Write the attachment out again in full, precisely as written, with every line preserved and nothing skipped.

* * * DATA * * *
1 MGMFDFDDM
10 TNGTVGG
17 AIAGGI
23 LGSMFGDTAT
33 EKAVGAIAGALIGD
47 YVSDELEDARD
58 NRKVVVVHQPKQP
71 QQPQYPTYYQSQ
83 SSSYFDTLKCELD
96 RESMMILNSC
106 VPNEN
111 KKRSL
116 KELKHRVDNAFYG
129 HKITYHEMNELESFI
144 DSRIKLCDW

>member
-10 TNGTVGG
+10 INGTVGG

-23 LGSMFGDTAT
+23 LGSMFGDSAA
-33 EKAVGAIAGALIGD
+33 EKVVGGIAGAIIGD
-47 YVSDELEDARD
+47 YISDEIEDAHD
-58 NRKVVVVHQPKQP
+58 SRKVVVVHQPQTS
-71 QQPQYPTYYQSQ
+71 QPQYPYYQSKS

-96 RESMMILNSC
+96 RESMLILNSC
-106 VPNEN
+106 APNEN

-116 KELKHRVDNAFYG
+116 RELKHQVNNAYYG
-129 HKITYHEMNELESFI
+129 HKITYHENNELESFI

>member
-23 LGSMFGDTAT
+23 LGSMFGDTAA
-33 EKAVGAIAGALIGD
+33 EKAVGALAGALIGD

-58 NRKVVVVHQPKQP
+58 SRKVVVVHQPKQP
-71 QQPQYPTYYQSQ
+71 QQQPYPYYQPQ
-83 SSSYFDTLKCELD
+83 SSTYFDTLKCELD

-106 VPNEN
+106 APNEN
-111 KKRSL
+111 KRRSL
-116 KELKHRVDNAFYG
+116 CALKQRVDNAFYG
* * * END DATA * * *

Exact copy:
1 MGMFDFDDM
10 TNGTVGG
17 AIAGGI
23 LGSMFGDTAT
33 EKAVGAIAGALIGD
47 YVSDELEDARD
58 NRKVVVVHQPKQP
71 QQPQYPTYYQSQ
83 SSSYFDTLKCELD
96 RESMMILNSC
106 VPNEN
111 KKRSL
116 KELKHRVDNAFYG
129 HKITYHEMNELESFI
144 DSRIKLCDW

>member
-10 TNGTVGG
+10 INGTVGG

-23 LGSMFGDTAT
+23 LGSMFGDSAA
-33 EKAVGAIAGALIGD
+33 EKVVGGIAGAIIGD
-47 YVSDELEDARD
+47 YISDEIEDAHD
-58 NRKVVVVHQPKQP
+58 SRKVVVVHQPQTS
-71 QQPQYPTYYQSQ
+71 QPQYPYYQSKS

-96 RESMMILNSC
+96 RESMLILNSC
-106 VPNEN
+106 APNEN

-116 KELKHRVDNAFYG
+116 RELKHQVNNAYYG
-129 HKITYHEMNELESFI
+129 HKITYHENNELESFI

>member
-23 LGSMFGDTAT
+23 LGSMFGDTAA
-33 EKAVGAIAGALIGD
+33 EKAVGALAGALIGD

-58 NRKVVVVHQPKQP
+58 SRKVVVVHQPKQP
-71 QQPQYPTYYQSQ
+71 QQQPYPYYQPQ
-83 SSSYFDTLKCELD
+83 SSTYFDTLKCELD

-106 VPNEN
+106 APNEN
-111 KKRSL
+111 KRRSL
-116 KELKHRVDNAFYG
+116 CALKQRVDNAFYG